Thursday, February 25, 2016

Reflection on Risen

Earlier this week, I went to go see the movie, "Risen" with a group from my church family.  In light of some of the other movies about biblical events, this one was quite refreshing.  The main character is a fictional character, but not out of character from what we know in scripture.  1 Corinthians 15 says that Yeshua had appeared to over 500 people.  Since his mission was ultimately the whole world, and since Yeshua had already ministered to non-Jewish people, such as the Canaanite woman and a Centurion, among others, it is reasonable to assume that some of those that Yeshua appeared to could have been Roman. 

The film fills in some of the details that the scriptural writers do not mention, such as how the tomb's seals were broken.  There are a few details that are simply not correct, such as the place of CHrist's ascension, which, according to scripture, was in Jerusalem at not in Galilee, which is what the movie seems to suggest.  But aside from these things, the movie overall is a good movie.

Some of the things that I appreciated about the movie:

1.  Jesus was a Jew.  The actor looked like a middle eastern man rather than the typical caucasian man typically seen in artistic interpretations of Jesus.  Throughout the movie, they referred to Jesus by the Hebrew pronunciation of his name, "Yeshua."  This portrayal showed the cultural, ethnic, and religious distance from Jesus and a Roman like Clavius who served the empire. 

2.  The resurrection of Yeshua was front and center.  Some times portryals of Yeshua emphasize his crucifixion and give much less attention to his resurrection.  The Apostles, in their preaching, put much greater emphasis on the resurrection.  According to the discussion 1 Corinthians 15, all of our hopes rest on the resurrection.  Without it, we are still in sin and without hope.  It was the resurrection that grabbed the attention of the Roman tribute and caused him to start to question everything that he had accepted as truth.

3.  The portrayal of those who believed Yeshua.  At one point in the movie, the Clavius is asking Peter all kinds of questions about Yeshua and his resurrection.  Peter responded by saying there was a lot of things he simply did not have the answer to.  He didn't need to know everything in order to be a follower of Christ.  It was enough that Yeshua had demonstrated that he was of God and was indeed the promissed anointed one.  At another point in the movie, Bartholomew told Clavius that at first, they really didn't understand that Yeshua would literally be resurrected from the dead.  Clavius wanted to know - why then did they followed him?  At that point, Yeshua heals a leper that stumbled on the scene.  After the leper walks away, Bartholomew smiles, looks at Clavius, and answers, "That's why!"  Yeshua gave signs to those who had ears to hear that he was indeed the Christ, with the ultimate sign beign his resurrection.  What I appreciated was how the movie showed that you do not have to have all the answers to have faith.  When Clavius sits with Yeshua as Yeshua is apparently praying, Clavius said, "I don't even know what to ask."  Here is a man that wants to know and wants to understand.  He is on a journey to faith that leads to him telling what he discovered about Yeshua to a stranger and saying at the end of the movie, "I believe."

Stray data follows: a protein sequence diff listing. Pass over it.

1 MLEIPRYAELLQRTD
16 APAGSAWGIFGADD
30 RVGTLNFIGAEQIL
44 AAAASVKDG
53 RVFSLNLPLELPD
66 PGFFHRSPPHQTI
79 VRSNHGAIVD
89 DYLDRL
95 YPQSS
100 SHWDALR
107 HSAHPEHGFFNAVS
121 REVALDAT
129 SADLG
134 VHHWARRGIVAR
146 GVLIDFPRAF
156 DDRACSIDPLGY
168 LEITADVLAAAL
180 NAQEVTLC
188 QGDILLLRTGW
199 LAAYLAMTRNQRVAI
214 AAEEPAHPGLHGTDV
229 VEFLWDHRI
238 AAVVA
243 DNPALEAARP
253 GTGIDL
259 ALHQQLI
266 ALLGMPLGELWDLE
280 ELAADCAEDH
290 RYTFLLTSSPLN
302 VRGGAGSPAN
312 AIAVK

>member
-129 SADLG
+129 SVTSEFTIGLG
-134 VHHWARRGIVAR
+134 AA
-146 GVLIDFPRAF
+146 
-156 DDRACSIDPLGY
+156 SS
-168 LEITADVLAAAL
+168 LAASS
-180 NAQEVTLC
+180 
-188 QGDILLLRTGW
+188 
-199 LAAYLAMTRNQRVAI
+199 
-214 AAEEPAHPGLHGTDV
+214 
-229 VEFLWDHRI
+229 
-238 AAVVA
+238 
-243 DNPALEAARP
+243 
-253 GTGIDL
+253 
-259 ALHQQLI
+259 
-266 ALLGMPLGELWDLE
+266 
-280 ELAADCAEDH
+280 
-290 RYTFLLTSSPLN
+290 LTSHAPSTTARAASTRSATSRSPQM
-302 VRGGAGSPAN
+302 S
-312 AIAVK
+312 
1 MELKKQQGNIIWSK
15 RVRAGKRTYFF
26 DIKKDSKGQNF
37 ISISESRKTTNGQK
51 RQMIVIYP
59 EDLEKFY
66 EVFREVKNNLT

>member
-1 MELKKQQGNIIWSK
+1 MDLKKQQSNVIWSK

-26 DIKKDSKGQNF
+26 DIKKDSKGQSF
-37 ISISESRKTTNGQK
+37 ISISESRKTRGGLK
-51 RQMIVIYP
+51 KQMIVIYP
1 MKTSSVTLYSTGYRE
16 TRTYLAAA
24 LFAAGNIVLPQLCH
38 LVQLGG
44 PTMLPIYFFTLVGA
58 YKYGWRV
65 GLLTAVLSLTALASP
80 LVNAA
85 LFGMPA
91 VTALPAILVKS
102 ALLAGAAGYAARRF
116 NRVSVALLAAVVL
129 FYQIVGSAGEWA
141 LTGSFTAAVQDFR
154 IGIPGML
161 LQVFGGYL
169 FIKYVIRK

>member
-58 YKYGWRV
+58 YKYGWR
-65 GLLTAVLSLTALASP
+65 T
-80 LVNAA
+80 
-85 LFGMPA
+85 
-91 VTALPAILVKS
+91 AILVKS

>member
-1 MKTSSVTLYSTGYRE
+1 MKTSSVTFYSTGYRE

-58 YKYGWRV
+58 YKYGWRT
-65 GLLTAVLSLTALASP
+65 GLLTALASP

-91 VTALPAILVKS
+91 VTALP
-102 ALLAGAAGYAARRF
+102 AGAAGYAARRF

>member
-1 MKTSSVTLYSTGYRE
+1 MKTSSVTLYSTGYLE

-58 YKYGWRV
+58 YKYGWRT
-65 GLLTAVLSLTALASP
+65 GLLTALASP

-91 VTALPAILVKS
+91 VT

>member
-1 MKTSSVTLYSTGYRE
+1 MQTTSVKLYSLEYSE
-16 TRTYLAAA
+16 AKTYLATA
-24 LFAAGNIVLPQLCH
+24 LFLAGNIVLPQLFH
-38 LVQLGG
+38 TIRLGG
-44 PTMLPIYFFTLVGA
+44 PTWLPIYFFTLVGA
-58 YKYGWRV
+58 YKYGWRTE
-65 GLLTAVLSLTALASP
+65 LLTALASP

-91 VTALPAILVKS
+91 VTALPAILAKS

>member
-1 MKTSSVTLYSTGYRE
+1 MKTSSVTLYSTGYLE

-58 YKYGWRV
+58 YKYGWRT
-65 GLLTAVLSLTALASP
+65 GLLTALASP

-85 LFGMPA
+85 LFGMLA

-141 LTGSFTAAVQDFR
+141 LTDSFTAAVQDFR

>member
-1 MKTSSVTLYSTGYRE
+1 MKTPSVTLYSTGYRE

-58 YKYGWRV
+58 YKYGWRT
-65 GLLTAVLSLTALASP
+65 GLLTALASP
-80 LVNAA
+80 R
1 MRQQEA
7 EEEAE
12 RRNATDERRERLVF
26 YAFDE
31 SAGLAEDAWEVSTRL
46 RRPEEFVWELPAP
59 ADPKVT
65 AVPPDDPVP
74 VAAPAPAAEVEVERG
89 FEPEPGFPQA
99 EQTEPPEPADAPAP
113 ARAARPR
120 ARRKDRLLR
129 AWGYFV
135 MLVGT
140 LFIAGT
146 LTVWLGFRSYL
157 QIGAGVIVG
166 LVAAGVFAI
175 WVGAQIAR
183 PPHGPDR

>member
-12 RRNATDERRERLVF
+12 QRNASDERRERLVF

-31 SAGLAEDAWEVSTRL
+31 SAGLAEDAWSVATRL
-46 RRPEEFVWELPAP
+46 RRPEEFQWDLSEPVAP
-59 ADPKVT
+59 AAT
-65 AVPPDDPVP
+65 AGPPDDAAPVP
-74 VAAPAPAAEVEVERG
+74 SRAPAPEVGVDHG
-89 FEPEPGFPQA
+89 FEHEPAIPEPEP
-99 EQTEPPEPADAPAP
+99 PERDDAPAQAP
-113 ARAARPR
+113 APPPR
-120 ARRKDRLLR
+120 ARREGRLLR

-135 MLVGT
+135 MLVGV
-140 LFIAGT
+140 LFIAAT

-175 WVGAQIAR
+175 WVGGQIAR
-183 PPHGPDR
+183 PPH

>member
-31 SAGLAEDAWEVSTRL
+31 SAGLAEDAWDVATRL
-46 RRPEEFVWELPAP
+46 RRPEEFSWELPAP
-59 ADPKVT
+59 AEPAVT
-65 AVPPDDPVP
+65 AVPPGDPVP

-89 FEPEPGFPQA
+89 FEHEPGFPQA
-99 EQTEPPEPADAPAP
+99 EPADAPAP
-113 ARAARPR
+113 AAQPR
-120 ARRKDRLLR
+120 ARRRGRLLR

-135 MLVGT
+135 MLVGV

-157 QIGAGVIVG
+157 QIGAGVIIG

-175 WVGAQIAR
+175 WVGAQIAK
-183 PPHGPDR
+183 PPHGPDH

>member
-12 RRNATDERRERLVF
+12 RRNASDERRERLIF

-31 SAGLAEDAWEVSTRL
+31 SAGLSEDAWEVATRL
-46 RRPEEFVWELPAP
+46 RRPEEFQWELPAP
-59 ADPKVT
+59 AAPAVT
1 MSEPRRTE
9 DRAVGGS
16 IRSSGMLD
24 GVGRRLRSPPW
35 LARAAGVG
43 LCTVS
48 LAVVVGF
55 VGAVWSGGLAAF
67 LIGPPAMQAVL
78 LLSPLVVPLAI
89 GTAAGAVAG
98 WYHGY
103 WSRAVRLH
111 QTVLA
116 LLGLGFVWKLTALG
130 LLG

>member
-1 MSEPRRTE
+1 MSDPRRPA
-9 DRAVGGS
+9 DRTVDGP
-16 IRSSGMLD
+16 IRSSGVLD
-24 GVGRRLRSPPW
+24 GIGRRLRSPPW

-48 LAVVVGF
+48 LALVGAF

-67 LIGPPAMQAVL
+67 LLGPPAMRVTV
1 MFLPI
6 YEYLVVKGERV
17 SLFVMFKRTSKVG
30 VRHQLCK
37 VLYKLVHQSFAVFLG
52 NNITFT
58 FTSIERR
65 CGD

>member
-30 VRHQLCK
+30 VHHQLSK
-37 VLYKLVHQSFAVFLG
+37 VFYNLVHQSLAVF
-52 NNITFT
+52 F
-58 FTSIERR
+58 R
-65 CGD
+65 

4.  The movie invites the audience to consider Yeshua.  In portraying the journey of faith from the standpoint of an outsider who begins as an unbeliever and skeptic who becomes a believer when faced with the evidence, it invites the audience to also consider the evidence.  Jesus is risen from the dead.  What does this mean for you? 

This movie is a great reminder to all about the centrality of Christ and his resurrection to our faith.  It is also a great beginning point to starting a conversation about Jesus and the significance of both his work and his identity. 

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